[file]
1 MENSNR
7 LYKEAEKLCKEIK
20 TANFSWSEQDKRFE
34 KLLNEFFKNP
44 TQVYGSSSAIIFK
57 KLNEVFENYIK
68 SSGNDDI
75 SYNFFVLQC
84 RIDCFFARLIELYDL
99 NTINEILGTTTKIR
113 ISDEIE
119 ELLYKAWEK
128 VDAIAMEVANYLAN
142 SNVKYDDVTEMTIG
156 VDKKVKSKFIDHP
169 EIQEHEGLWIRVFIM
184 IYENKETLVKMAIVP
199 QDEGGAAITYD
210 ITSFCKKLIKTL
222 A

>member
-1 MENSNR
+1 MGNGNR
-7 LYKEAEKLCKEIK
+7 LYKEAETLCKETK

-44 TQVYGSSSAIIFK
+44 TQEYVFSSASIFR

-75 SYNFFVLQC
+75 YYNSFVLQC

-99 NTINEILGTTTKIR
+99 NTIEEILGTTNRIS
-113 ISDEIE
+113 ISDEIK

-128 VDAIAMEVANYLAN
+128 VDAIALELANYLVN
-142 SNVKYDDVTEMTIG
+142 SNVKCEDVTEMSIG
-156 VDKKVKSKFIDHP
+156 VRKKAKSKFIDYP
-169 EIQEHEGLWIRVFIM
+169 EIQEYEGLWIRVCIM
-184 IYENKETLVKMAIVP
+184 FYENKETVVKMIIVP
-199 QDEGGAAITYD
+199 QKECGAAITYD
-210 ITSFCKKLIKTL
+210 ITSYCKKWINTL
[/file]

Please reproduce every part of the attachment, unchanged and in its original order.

1 MENSNR
7 LYKEAEKLCKEIK
20 TANFSWSEQDKRFE
34 KLLNEFFKNP
44 TQVYGSSSAIIFK
57 KLNEVFENYIK
68 SSGNDDI
75 SYNFFVLQC
84 RIDCFFARLIELYDL
99 NTINEILGTTTKIR
113 ISDEIE
119 ELLYKAWEK
128 VDAIAMEVANYLAN
142 SNVKYDDVTEMTIG
156 VDKKVKSKFIDHP
169 EIQEHEGLWIRVFIM
184 IYENKETLVKMAIVP
199 QDEGGAAITYD
210 ITSFCKKLIKTL
222 A

>member
-1 MENSNR
+1 MGNGNR
-7 LYKEAEKLCKEIK
+7 LYKEAETLCKETK

-44 TQVYGSSSAIIFK
+44 TQEYVFSSASIFR

-75 SYNFFVLQC
+75 YYNSFVLQC

-99 NTINEILGTTTKIR
+99 NTIEEILGTTNRIS
-113 ISDEIE
+113 ISDEIK

-128 VDAIAMEVANYLAN
+128 VDAIALELANYLVN
-142 SNVKYDDVTEMTIG
+142 SNVKCEDVTEMSIG
-156 VDKKVKSKFIDHP
+156 VRKKAKSKFIDYP
-169 EIQEHEGLWIRVFIM
+169 EIQEYEGLWIRVCIM
-184 IYENKETLVKMAIVP
+184 FYENKETVVKMIIVP
-199 QDEGGAAITYD
+199 QKECGAAITYD
-210 ITSFCKKLIKTL
+210 ITSYCKKWINTL